Hubert Selby knew the world he was describing. Born and raised in Brooklyn, he was a merchant seaman whose health was wrecked by tuberculosis and botched surgery. He had started reading during his long years in hospital and turned to writing because all other avenues of earning a living were closed to him. Self-taught, with only the most basic of educations and virtually no grasp of grammatical structure, he wrote by instinct. His stories are devoid of quotation marks because he had no idea how to use them – instead he indicated change of speaker by change of tone and vocabulary. His spelling and general punctuation, too, are highly idiosyncratic – and yet they work. The raw and unpolished style of his writing so perfectly fits the subject matter that it’s hard to imagine such tales being told in any other way. And, because it’s a style he virtually invented for himself, it doesn’t come across as an affectation. Selby’s voice is vigorous and honest. He captures the cadences and rhythms of his subjects’ voices and lives unsentimentally but not unsympathetically – because he loved the people he was writing about. He loved them, he knew them and he cared about them, and for that reason, we care about them too. No matter how sordid their existence, how appalling their behaviour, they leap off the page as fully rounded human beings trapped in lives they can find no escape from.
The most notorious of the stories in Last Exit is that of the young prostitute, Tralala. Born into Brooklyn’s underclass, she makes a living rolling drunk sailors, and so obsessed is she with the getting and spending of money that when a young seaman falls in love with her, she totally fails to recognize her one hope of salvation when it’s staring her in the face:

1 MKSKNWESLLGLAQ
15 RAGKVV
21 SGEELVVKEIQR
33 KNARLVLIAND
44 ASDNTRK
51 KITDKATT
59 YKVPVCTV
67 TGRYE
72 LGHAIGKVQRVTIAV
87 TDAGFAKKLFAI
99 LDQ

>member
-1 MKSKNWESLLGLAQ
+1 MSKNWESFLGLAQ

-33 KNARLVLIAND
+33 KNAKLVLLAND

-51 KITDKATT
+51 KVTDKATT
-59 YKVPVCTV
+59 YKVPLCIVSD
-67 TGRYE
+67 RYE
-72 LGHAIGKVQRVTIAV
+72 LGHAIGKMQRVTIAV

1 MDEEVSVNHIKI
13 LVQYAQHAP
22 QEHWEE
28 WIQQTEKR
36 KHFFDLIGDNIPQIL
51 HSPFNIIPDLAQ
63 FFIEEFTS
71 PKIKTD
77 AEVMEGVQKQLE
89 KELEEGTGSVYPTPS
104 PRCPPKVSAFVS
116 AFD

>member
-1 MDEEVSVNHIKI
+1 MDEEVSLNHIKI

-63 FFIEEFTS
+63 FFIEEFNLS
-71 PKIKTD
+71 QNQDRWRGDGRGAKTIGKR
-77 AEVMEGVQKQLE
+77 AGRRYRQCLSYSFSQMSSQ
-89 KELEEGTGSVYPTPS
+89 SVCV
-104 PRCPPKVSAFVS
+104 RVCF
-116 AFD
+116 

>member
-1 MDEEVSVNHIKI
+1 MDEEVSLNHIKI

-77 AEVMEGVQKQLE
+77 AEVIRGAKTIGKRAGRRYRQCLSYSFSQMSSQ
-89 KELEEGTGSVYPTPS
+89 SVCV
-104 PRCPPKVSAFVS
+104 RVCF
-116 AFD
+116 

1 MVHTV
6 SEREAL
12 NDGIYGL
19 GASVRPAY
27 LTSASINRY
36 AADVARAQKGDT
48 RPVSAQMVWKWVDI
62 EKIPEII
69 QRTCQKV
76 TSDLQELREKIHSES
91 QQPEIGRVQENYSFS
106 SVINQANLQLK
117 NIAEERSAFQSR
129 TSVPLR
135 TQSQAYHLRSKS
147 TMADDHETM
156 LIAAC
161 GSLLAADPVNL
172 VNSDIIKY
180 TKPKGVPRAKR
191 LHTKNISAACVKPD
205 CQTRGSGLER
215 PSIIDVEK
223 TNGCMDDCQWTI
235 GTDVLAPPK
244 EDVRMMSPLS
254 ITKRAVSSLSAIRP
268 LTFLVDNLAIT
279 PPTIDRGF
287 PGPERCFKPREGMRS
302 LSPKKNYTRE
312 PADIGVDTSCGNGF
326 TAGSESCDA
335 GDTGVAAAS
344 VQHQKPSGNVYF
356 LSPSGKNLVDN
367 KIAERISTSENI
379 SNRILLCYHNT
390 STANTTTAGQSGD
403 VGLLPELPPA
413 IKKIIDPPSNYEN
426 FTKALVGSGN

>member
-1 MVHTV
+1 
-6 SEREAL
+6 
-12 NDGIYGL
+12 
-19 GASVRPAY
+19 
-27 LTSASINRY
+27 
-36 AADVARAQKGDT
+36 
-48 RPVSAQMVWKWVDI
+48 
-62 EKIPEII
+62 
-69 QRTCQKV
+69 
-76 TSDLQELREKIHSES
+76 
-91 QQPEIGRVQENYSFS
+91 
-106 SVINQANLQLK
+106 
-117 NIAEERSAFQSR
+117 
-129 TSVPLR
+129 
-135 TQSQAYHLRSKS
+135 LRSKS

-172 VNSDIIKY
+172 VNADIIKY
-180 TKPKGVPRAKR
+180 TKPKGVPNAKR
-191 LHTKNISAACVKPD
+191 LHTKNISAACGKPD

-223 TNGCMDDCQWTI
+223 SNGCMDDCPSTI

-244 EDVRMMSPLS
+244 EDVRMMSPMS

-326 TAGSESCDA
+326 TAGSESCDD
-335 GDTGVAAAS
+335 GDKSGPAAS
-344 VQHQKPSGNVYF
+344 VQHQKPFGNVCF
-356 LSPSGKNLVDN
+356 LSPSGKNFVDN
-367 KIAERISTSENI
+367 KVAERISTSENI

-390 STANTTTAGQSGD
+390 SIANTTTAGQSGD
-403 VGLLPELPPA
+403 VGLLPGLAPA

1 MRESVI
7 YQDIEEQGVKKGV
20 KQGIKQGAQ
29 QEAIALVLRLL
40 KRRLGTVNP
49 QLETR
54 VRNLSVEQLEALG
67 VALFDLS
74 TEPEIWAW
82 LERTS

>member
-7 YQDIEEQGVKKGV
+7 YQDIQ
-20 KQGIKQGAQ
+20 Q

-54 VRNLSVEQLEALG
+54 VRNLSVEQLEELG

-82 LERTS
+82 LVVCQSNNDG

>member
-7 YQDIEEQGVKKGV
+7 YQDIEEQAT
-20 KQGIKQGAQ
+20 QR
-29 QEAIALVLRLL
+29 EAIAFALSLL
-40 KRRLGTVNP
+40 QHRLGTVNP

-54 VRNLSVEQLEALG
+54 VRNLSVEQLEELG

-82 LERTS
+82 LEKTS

Finally the time came for him to leave and he handed her an envelope and kissed her before boarding the train. She felt the envelope as he lifted her face slightly so he could kiss her. It felt thin and she figured it might be a check. She put it in her pocketbook, picked up her bag and went to the waiting room and sat on the bench and opened the envelope. She opened the paper and started reading: Dear Tral: There are many things I like to say and should have said, but – A letter. A goddamn LETTER. She ripped the envelope apart and turned the letter over a few times. Not a cent. I hope you understand what I mean and am unable to say – she looked at the words- if you do feel as I hope you do Im writing my address at the bottom. I don’t know if I’ll live through this war, but – Shit. Not vehemently but factually, She dropped the letter and rode the subway to Brooklyn.
Tralala’s story, like most of those in the book, ends badly. In her case, very badly indeed – in a gang rape after a drunken night in a bar. But nothing about her story or those of Harry or Georgette or any of the other characters in Last Exit will ‘blur a person’s sense of discrimination between right and wrong’ in John Mortimer’s words. The very opposite is true.
You may not like the language, you may not like the desperate lives so unflinchingly depicted but I defy any civilized human being to say this is a book that should never have been published. The obscenity lies not in the book itself but in the fact that the world it describes existed at all – and is still very much with us today.
This edition was published by Bloomsbury, by arrangement with Marion Boyars. 2000. ISBN: 0-7475-4992-3. 290pp.